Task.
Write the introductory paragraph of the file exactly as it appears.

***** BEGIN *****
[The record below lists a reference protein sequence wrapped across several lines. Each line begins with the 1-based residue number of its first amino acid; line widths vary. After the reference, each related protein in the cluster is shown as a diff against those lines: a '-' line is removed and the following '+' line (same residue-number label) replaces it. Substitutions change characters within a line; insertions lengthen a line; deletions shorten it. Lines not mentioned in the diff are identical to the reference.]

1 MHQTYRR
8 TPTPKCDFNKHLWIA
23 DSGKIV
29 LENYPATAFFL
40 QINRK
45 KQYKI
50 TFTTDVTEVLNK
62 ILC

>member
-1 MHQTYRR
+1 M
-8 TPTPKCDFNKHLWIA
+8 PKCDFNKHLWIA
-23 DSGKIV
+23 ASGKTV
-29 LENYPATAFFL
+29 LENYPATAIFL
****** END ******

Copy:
[The record below lists a reference protein sequence wrapped across several lines. Each line begins with the 1-based residue number of its first amino acid; line widths vary. After the reference, each related protein in the cluster is shown as a diff against those lines: a '-' line is removed and the following '+' line (same residue-number label) replaces it. Substitutions change characters within a line; insertions lengthen a line; deletions shorten it. Lines not mentioned in the diff are identical to the reference.]